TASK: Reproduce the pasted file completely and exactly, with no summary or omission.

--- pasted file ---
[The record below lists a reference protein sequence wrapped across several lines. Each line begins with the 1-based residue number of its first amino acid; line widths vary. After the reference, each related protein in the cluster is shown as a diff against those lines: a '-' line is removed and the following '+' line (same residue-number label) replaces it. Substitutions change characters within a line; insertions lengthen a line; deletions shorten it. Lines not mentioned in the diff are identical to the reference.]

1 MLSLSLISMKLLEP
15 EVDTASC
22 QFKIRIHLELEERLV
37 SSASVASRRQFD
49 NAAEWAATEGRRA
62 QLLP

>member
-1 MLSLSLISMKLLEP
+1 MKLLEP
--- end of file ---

[The record below lists a reference protein sequence wrapped across several lines. Each line begins with the 1-based residue number of its first amino acid; line widths vary. After the reference, each related protein in the cluster is shown as a diff against those lines: a '-' line is removed and the following '+' line (same residue-number label) replaces it. Substitutions change characters within a line; insertions lengthen a line; deletions shorten it. Lines not mentioned in the diff are identical to the reference.]

1 MLSLSLISMKLLEP
15 EVDTASC
22 QFKIRIHLELEERLV
37 SSASVASRRQFD
49 NAAEWAATEGRRA
62 QLLP

>member
-1 MLSLSLISMKLLEP
+1 MKLLEP